Skip to main content
Butter bar
Protect your organization with our weekly risk intelligence brief

Everbridge employees sing out: Why does Pride matter?

Everbridge’s LGBTQ+ and Allies Employee Resource Group, BridgeOut, is honoring Pride Month with exciting events, a Spotify Playlist curated by BridgeOut members, and some reflection. Below, BridgeOut Co-Chairs Darren Oddie and Chris Carballo share their views about why Pride matters, both historically and in the current climate.  

Tell us the songs that define you, or make you want to sing and dance… A great song elevates our mood. Some songs resonate so closely to who we are, they could define us. Add to the BridgeOut playlist!

Pride Perspective: Darren Oddie, VP Marketing EMEA

I was born in the same year as the first US gay pride marches, one year after the Stonewall riots. The importance of these events meant nothing to me whilst I was growing up. My deprived northern English hometown was a riot, but only in the turbulent personal life that I lived. Differences were cause for attack, not celebration.

 In that environment, I always knew that I had to live a lie to ensure I was safe. I became comfortable with that lie and got on with the same things as my peer group. It was only when I moved to London during my college degree that I became dissatisfied with my lie and questioned why I couldn’t be me. For the first time, I became aware of other people living their life authentically.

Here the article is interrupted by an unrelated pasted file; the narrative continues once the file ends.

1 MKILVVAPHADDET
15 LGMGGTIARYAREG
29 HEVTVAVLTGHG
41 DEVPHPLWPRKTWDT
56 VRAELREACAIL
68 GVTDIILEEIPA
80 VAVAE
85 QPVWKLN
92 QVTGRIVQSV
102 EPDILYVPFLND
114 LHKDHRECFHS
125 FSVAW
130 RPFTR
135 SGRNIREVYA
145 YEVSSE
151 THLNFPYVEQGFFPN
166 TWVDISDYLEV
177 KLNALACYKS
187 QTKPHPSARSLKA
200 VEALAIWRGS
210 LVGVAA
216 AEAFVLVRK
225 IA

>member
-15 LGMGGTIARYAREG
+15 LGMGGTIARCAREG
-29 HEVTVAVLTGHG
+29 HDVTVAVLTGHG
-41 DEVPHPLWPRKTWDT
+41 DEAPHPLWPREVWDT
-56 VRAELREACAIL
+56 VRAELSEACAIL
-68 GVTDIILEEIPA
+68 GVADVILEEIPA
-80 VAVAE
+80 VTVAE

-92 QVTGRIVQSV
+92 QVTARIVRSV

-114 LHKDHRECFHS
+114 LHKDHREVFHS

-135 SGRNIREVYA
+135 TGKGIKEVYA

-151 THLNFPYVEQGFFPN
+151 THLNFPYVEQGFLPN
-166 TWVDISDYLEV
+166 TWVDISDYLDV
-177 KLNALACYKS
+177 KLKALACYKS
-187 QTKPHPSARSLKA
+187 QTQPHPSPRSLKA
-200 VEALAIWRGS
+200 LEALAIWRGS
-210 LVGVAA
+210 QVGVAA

The first stage of my coming out process, self-acceptance, took years. The next stage of sharing my secret with others added extra years. I had already graduated college and was on a prestigious graduate training scheme, and yet, my complicated coming out process was defined by my conflated working-class and gay shame. Let’s be clear, this wasn’t all in my head and of my own making. I had experienced enough direct prejudice throughout my life to justify my feelings. Gay and working class were anathema to the UK political classes during that time, and extensive negative media coverage reinforced every self-destructive feeling I had.  

Conversely, my trauma had given me strengths of determination and resilience and I knew that I wanted to break barriers. My family, friends, and colleagues were unanimously supportive of the real me and this strengthened my resolve to be active in fighting for equality. That’s why Pride Month is important to me.  

Raising visibility, that people like you have also gone through the same struggles, and we are here to help and support. It’s a fight against shame, hate, violence, fatalities, discriminatory legislation, and more. Given that over twice as many countries criminalize same-sex sexual conduct versus those countries that recognize same-sex marriage, it shows that the global fight for freedom and equality endures.  

Pride Perspective: Chris Carballo, Sr. Manager Content Strategy